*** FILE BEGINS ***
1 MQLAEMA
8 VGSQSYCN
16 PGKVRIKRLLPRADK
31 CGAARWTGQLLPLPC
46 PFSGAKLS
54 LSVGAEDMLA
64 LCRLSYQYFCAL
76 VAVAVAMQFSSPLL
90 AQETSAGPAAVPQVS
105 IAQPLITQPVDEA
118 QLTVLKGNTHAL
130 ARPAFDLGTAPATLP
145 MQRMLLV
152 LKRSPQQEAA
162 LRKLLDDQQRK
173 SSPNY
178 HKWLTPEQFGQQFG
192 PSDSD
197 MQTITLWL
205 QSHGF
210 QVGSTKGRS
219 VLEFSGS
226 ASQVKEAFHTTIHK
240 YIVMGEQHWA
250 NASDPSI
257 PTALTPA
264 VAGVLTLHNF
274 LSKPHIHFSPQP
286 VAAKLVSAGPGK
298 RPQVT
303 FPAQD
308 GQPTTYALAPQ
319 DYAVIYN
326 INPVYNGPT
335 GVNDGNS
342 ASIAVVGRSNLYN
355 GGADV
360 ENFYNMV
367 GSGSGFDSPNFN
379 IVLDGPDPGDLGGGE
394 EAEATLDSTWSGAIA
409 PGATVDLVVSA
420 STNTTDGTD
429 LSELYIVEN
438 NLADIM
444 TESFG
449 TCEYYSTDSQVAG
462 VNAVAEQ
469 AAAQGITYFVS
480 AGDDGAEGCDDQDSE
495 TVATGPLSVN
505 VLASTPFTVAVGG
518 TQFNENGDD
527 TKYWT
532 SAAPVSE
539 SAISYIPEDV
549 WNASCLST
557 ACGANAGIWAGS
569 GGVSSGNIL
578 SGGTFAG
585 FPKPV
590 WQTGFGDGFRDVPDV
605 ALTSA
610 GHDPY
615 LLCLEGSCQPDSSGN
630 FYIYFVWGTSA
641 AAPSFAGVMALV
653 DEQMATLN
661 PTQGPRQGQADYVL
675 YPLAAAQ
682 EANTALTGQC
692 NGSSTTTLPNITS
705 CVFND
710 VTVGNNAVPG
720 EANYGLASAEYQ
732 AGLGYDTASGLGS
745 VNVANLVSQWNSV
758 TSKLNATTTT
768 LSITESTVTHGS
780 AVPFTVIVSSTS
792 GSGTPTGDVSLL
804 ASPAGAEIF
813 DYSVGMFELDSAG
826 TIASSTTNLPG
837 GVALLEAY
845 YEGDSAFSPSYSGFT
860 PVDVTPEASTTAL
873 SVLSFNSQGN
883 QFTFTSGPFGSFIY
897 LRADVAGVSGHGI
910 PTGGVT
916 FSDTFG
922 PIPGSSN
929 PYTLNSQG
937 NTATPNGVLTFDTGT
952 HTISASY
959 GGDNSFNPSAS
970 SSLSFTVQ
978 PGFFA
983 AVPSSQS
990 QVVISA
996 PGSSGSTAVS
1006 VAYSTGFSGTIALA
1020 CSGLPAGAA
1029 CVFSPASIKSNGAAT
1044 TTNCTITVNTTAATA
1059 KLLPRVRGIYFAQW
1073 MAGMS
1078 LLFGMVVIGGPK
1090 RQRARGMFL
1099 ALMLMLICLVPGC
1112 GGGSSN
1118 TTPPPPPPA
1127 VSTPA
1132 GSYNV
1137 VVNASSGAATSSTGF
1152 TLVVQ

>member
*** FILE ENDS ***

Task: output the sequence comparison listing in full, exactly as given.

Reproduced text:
1 MQLAEMA
8 VGSQSYCN
16 PGKVRIKRLLPRADK
31 CGAARWTGQLLPLPC
46 PFSGAKLS
54 LSVGAEDMLA
64 LCRLSYQYFCAL
76 VAVAVAMQFSSPLL
90 AQETSAGPAAVPQVS
105 IAQPLITQPVDEA
118 QLTVLKGNTHAL
130 ARPAFDLGTAPATLP
145 MQRMLLV
152 LKRSPQQEAA
162 LRKLLDDQQRK
173 SSPNY
178 HKWLTPEQFGQQFG
192 PSDSD
197 MQTITLWL
205 QSHGF
210 QVGSTKGRS
219 VLEFSGS
226 ASQVKEAFHTTIHK
240 YIVMGEQHWA
250 NASDPSI
257 PTALTPA
264 VAGVLTLHNF
274 LSKPHIHFSPQP
286 VAAKLVSAGPGK
298 RPQVT
303 FPAQD
308 GQPTTYALAPQ
319 DYAVIYN
326 INPVYNGPT
335 GVNDGNS
342 ASIAVVGRSNLYN
355 GGADV
360 ENFYNMV
367 GSGSGFDSPNFN
379 IVLDGPDPGDLGGGE
394 EAEATLDSTWSGAIA
409 PGATVDLVVSA
420 STNTTDGTD
429 LSELYIVEN
438 NLADIM
444 TESFG
449 TCEYYSTDSQVAG
462 VNAVAEQ
469 AAAQGITYFVS
480 AGDDGAEGCDDQDSE
495 TVATGPLSVN
505 VLASTPFTVAVGG
518 TQFNENGDD
527 TKYWT
532 SAAPVSE
539 SAISYIPEDV
549 WNASCLST
557 ACGANAGIWAGS
569 GGVSSGNIL
578 SGGTFAG
585 FPKPV
590 WQTGFGDGFRDVPDV
605 ALTSA
610 GHDPY
615 LLCLEGSCQPDSSGN
630 FYIYFVWGTSA
641 AAPSFAGVMALV
653 DEQMATLN
661 PTQGPRQGQADYVL
675 YPLAAAQ
682 EANTALTGQC
692 NGSSTTTLPNITS
705 CVFND
710 VTVGNNAVPG
720 EANYGLASAEYQ
732 AGLGYDTASGLGS
745 VNVANLVSQWNSV
758 TSKLNATTTT
768 LSITESTVTHGS
780 AVPFTVIVSSTS
792 GSGTPTGDVSLL
804 ASPAGAEIF
813 DYSVGMFELDSAG
826 TIASSTTNLPG
837 GVALLEAY
845 YEGDSAFSPSYSGFT
860 PVDVTPEASTTAL
873 SVLSFNSQGN
883 QFTFTSGPFGSFIY
897 LRADVAGVSGHGI
910 PTGGVT
916 FSDTFG
922 PIPGSSN
929 PYTLNSQG
937 NTATPNGVLTFDTGT
952 HTISASY
959 GGDNSFNPSAS
970 SSLSFTVQ
978 PGFFA
983 AVPSSQS
990 QVVISA
996 PGSSGSTAVS
1006 VAYSTGFSGTIALA
1020 CSGLPAGAA
1029 CVFSPASIKSNGAAT
1044 TTNCTITVNTTAATA
1059 KLLPRVRGIYFAQW
1073 MAGMS
1078 LLFGMVVIGGPK
1090 RQRARGMFL
1099 ALMLMLICLVPGC
1112 GGGSSN
1118 TTPPPPPPA
1127 VSTPA
1132 GSYNV
1137 VVNASSGAATSSTGF
1152 TLVVQ

>member